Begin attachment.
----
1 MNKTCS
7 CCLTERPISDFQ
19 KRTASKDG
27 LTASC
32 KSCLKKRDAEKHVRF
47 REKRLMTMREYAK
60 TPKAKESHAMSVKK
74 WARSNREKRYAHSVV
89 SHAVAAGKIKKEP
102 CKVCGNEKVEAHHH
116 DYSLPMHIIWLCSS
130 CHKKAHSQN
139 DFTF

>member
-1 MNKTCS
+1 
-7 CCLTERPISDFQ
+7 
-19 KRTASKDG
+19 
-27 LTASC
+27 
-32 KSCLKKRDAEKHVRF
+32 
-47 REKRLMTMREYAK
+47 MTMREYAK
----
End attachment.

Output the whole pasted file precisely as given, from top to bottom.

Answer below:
1 MNKTCS
7 CCLTERPISDFQ
19 KRTASKDG
27 LTASC
32 KSCLKKRDAEKHVRF
47 REKRLMTMREYAK
60 TPKAKESHAMSVKK
74 WARSNREKRYAHSVV
89 SHAVAAGKIKKEP
102 CKVCGNEKVEAHHH
116 DYSLPMHIIWLCSS
130 CHKKAHSQN
139 DFTF

>member
-1 MNKTCS
+1 
-7 CCLTERPISDFQ
+7 
-19 KRTASKDG
+19 
-27 LTASC
+27 
-32 KSCLKKRDAEKHVRF
+32 
-47 REKRLMTMREYAK
+47 MTMREYAK